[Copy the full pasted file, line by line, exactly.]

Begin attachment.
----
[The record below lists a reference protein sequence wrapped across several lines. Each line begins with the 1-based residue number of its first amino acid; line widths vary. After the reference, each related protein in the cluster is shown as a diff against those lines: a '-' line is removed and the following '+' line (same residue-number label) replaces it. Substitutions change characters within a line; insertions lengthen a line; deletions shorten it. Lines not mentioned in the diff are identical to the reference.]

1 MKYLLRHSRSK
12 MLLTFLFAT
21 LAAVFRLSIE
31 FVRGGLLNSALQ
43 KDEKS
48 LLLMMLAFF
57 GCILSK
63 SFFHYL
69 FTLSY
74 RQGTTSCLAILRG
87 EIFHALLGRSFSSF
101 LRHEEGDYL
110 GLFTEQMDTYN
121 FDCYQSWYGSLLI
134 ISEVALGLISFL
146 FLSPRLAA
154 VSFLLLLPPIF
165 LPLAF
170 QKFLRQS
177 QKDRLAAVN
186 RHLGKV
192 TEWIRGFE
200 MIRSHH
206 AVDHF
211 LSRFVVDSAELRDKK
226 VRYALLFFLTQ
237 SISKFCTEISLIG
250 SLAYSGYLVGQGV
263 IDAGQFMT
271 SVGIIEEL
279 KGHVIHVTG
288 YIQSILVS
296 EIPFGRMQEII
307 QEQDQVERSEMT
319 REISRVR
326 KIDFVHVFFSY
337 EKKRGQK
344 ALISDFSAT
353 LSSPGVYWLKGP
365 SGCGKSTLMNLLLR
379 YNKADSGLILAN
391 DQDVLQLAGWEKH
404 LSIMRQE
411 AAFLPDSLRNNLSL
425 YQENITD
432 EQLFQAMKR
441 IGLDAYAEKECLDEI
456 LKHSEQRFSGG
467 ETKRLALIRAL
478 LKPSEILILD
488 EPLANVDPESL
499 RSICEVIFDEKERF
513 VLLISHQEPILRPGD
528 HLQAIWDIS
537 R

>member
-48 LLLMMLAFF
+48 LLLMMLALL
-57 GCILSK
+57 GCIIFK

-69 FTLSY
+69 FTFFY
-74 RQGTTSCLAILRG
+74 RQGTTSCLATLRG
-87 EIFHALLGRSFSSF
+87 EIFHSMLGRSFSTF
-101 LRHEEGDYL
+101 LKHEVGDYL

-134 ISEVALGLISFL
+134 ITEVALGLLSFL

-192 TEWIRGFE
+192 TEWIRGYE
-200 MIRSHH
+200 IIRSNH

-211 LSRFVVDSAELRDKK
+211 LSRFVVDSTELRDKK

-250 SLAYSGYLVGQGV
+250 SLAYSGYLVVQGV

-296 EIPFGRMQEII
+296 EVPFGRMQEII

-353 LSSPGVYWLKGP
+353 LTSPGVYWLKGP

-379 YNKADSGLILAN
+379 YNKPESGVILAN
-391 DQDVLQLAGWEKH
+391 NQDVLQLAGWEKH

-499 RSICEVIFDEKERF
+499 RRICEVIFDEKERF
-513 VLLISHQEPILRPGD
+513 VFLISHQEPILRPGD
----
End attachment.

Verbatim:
[The record below lists a reference protein sequence wrapped across several lines. Each line begins with the 1-based residue number of its first amino acid; line widths vary. After the reference, each related protein in the cluster is shown as a diff against those lines: a '-' line is removed and the following '+' line (same residue-number label) replaces it. Substitutions change characters within a line; insertions lengthen a line; deletions shorten it. Lines not mentioned in the diff are identical to the reference.]

1 MKYLLRHSRSK
12 MLLTFLFAT
21 LAAVFRLSIE
31 FVRGGLLNSALQ
43 KDEKS
48 LLLMMLAFF
57 GCILSK
63 SFFHYL
69 FTLSY
74 RQGTTSCLAILRG
87 EIFHALLGRSFSSF
101 LRHEEGDYL
110 GLFTEQMDTYN
121 FDCYQSWYGSLLI
134 ISEVALGLISFL
146 FLSPRLAA
154 VSFLLLLPPIF
165 LPLAF
170 QKFLRQS
177 QKDRLAAVN
186 RHLGKV
192 TEWIRGFE
200 MIRSHH
206 AVDHF
211 LSRFVVDSAELRDKK
226 VRYALLFFLTQ
237 SISKFCTEISLIG
250 SLAYSGYLVGQGV
263 IDAGQFMT
271 SVGIIEEL
279 KGHVIHVTG
288 YIQSILVS
296 EIPFGRMQEII
307 QEQDQVERSEMT
319 REISRVR
326 KIDFVHVFFSY
337 EKKRGQK
344 ALISDFSAT
353 LSSPGVYWLKGP
365 SGCGKSTLMNLLLR
379 YNKADSGLILAN
391 DQDVLQLAGWEKH
404 LSIMRQE
411 AAFLPDSLRNNLSL
425 YQENITD
432 EQLFQAMKR
441 IGLDAYAEKECLDEI
456 LKHSEQRFSGG
467 ETKRLALIRAL
478 LKPSEILILD
488 EPLANVDPESL
499 RSICEVIFDEKERF
513 VLLISHQEPILRPGD
528 HLQAIWDIS
537 R

>member
-48 LLLMMLAFF
+48 LLLMMLALL
-57 GCILSK
+57 GCIIFK

-69 FTLSY
+69 FTFFY
-74 RQGTTSCLAILRG
+74 RQGTTSCLATLRG
-87 EIFHALLGRSFSSF
+87 EIFHSMLGRSFSTF
-101 LRHEEGDYL
+101 LKHEVGDYL

-134 ISEVALGLISFL
+134 ITEVALGLLSFL

-192 TEWIRGFE
+192 TEWIRGYE
-200 MIRSHH
+200 IIRSNH

-211 LSRFVVDSAELRDKK
+211 LSRFVVDSTELRDKK

-250 SLAYSGYLVGQGV
+250 SLAYSGYLVVQGV

-296 EIPFGRMQEII
+296 EVPFGRMQEII

-353 LSSPGVYWLKGP
+353 LTSPGVYWLKGP

-379 YNKADSGLILAN
+379 YNKPESGVILAN
-391 DQDVLQLAGWEKH
+391 NQDVLQLAGWEKH

-499 RSICEVIFDEKERF
+499 RRICEVIFDEKERF
-513 VLLISHQEPILRPGD
+513 VFLISHQEPILRPGD